PageFair breach disclosure

Here’s an example of how to timely detect and disclose a breach transparently.

Halloween Security Breach
By Sean Blanchfield

PageFair security breach has been resolved – here is what you need to know.

Update 1 – 21:30 GMT November 1, 2015

Core Facts

If you are a publisher using our free analytics service, you have good reason to be very angry and disappointed with us right now. For 83 minutes last night, the PageFair analytics service was compromised by hackers, who succeeded in getting malicious javascript to execute on websites via our service, which prompted some visitors to these websites to download an executable file. I am very sorry that this occurred and would like to assure you that it is no longer happening.

The attack was sophisticated and specifically targeted against PageFair, but it is unacceptable that the hackers could gain access to any of our systems. We identified the breach immediately, but it still took over 80 minutes to fully shut it down.  During this time, visitors to websites owned by the publishers who have placed their trust in us were targeted by these hackers.

The damage was mitigated by our standard security practices, but the attackers still gained access.  I want to take some time here to describe exactly what happened, how it may have affected some of your visitors, and what we are doing to prevent this from ever happening again.

We will update this post as we establish more facts.


At 23:52 GMT last night (October 31, 2015) hackers succeeded in executing a spearphishing attack gaining access to a key email account.  The attackers then immediately performed a password reset to hijack PageFair’s account on a Content Distribution Network (CDN) service that we use to serve our analytics javascript tag. They modified the CDN settings so that instead of serving PageFair’s javascript, it served malicious javascript. This intentionally harmful javascript prompted visitors to install a fake Adobe Flash update, which appears to be a botnet trojan that targets Windows (more information on it is now available here). Although many virus scanners will have prevented this file from executing, others may not have been able to correctly detect it.

We noticed the security breach within 5 minutes, but it took until 01:15 (83 minutes) to fully rectify the situation. After this time visitors were no longer affected.

If you had the free PageFair Analytics code installed on your website yesterday, it is possible that some visitors to your website will have downloaded the malicious executable file. We are directly notifying every publisher who had our code deployed during this time.  If we do not reach out to you directly, it means that you were not affected.


The malware distributed by the malicious javascript is targeted only at Windows users, and is detected by many anti-virus programs. In addition, not all Windows users accessing your site during the affected period of 83 minutes will have been affected.  Due to caching rules, only visitors who had not been active on your site in the previous 120 minutes would have connected to the CDN.  Also, 33 minutes after the attack started we reconfigured our DNS settings to bypass the CDN entirely. This change began propagating immediately (with a TTL of 60 minutes), and would have prevented many users from ever connecting to the CDN during the attack period.  Finally, at 01:15 GMT, we deleted the CDN “pull zones” in our account, which immediately ended the attack. From that point forward, users were no longer affected.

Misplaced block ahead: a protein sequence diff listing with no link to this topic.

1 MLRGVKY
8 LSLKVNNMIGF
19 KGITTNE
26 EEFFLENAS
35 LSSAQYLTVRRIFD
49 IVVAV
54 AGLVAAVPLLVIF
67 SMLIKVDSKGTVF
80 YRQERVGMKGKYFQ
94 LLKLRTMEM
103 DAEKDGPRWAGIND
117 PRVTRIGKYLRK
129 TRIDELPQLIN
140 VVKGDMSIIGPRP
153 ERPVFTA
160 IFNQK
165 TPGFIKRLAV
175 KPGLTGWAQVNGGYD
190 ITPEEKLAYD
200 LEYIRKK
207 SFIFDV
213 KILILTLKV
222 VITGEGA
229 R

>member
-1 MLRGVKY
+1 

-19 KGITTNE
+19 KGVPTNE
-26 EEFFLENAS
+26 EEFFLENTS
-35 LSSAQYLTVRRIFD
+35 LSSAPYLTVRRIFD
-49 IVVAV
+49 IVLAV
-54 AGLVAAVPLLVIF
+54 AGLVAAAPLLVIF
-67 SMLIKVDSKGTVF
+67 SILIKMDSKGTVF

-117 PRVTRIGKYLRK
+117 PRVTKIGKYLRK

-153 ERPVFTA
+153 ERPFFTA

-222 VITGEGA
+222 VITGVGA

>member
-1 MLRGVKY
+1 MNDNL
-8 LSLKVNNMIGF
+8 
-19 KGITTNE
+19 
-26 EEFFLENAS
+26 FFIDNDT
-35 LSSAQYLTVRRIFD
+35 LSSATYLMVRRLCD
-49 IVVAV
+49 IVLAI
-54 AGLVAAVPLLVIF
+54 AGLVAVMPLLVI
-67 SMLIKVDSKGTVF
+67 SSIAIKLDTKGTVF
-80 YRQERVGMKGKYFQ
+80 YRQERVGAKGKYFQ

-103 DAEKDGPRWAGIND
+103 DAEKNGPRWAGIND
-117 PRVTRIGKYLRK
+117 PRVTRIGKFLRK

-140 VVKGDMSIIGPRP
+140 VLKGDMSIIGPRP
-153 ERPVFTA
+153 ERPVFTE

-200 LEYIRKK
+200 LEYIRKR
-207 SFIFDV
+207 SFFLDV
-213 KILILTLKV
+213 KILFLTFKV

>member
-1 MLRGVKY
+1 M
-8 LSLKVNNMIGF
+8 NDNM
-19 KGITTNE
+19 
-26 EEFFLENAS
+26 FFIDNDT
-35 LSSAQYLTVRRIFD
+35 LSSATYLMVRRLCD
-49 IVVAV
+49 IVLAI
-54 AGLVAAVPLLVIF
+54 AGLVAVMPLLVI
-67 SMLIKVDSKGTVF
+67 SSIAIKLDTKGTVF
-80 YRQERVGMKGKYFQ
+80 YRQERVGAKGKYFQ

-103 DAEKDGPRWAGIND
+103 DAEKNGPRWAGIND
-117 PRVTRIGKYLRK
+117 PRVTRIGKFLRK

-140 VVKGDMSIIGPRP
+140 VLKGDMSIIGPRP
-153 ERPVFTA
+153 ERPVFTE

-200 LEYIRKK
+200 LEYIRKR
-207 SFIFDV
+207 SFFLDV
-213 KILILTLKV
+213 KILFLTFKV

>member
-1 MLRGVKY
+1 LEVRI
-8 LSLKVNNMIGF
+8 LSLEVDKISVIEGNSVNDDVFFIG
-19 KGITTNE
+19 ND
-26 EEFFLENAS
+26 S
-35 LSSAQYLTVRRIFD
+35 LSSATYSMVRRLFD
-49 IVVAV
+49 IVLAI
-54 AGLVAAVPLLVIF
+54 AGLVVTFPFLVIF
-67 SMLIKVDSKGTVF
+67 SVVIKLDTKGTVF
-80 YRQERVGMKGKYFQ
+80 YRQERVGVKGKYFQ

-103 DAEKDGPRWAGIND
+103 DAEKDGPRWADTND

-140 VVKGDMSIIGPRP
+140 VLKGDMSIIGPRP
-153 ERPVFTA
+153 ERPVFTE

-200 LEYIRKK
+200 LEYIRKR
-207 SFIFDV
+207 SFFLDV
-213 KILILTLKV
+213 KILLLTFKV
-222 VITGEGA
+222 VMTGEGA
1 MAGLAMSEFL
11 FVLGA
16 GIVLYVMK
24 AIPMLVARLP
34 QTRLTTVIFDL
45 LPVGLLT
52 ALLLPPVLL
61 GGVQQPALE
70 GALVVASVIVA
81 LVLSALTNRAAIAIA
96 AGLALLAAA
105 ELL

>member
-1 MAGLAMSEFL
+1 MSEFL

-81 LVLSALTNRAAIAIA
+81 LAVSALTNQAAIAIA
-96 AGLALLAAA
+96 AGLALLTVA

There is no evidence or reason to believe that any core pagefair servers or databases were compromised. No publisher account information, passwords or personal information has been leaked.


  • For today, our priority has been to ensure that all systems are fully secure and that all company-wide passwords are reset.  This has been done.
  • Tomorrow we will audit the level of access to company documents that the hackers may have gained.  We do not store any Personally Identifiable Information in any system, but we will advise partners if we have reason to believe any sensitive documents may have been accessed.
  • We will analyze which security practices failed and which could be strengthened and adopted to prevent something like this from occurring in future.
  • We will continue to post mortem this for the remainder of the week, and will regularly update this post with our findings.

Thanks to our customers who were patient with us during this issue, The Media Trust Company, who worked hard to reach us during the issue, and MaxCDN for being available in real time to help lock the hackers out of our account.  We will have more updates tomorrow.

Please ask us any questions in the comments section below or feel free to reach out to us at [email protected]  We will respond to every single email and query that comes our way.  We will also be updating our Twitter account as we update this post.

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